Lenten worship: We sing “a theology of the cross”
In recent years mid-week worship services at Grace during Lent and Advent have taken their themes from hymns, often hymns from another culture or musical tradition. This year’s Wednesday evening Lenten worship services will use a new hymn from the Lutheran tradition,“Holy God, Holy and Glorious” with a text by Susan Briehl, a Lutheran pastor. The hymn is included in Evangelical Lutheran Worship (2006).
Briehl, author of books and many texts for worship songs, wrote this hymn as a poem for her friend Paul Nelson, another pastor, “as he grew mysteriously weaker and weaker” from a lengthy illness. “Paul proclaimed Christ to me and to many in his dying, just as he had in his living,” Briehl says in her background notes to the hymn. “The hymn sings what Martin Luther called a theology of the cross. God’s glory and majesty are hidden under their opposites.”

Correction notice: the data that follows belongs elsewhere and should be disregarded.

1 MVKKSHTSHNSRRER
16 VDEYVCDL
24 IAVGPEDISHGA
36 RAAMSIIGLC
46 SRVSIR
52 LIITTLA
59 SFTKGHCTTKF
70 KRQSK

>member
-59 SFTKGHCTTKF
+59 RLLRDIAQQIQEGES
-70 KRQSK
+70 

Stanza 2, above, recalls the early Christian hymn quoted by St. Paul in the second chapter of his letter to the Philippians:
Let the same mind be in you that was in Christ Jesus,
who, though he was in the form of God,
did not regard equality with God
as something to be exploited,
but emptied himself,
taking the form of a slave,
being born in human likeness.
Other stanzas of the hymn explore similar contradictions: God’s glory revealed when Jesus entered human time as a baby, God’s wisdom made known in the folly of the cross, God’s beauty shown in the despised and rejected form of the crucified Christ. This is, as Paul says, “a stumbling-block to Jews and foolishness to Gentiles.” (1 Corinthians 18:23) Yet this is the living God made known to us in the death and resurrection of Jesus.
During Ash Wednesday services on March 5 the pastors will mark worshipers’ foreheads with crosses of ashes and say to each one, “You are dust, and to dust you shall return.” In the weeks of Lent that follow we will contemplate how God’s glory, power, beauty, wisdom, and life are shown to us in the life, death and resurrection of Jesus.